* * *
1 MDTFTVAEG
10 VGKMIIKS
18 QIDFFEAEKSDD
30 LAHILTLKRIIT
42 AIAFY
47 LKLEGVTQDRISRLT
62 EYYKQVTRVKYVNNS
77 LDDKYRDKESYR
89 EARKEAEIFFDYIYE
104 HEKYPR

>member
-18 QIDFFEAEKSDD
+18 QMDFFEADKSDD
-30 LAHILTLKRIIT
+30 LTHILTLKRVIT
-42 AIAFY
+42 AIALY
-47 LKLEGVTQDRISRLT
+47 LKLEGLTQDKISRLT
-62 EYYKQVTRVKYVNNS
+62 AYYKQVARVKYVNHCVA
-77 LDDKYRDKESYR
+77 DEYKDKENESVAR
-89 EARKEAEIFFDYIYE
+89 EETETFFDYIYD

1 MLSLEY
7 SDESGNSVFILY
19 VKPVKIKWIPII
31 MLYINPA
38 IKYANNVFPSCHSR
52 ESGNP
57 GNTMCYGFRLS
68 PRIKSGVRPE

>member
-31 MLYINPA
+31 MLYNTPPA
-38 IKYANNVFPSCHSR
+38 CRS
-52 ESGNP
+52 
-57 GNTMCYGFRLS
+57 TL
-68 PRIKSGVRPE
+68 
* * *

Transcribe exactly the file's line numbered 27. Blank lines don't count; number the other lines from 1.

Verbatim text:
7 SDESGNSVFILY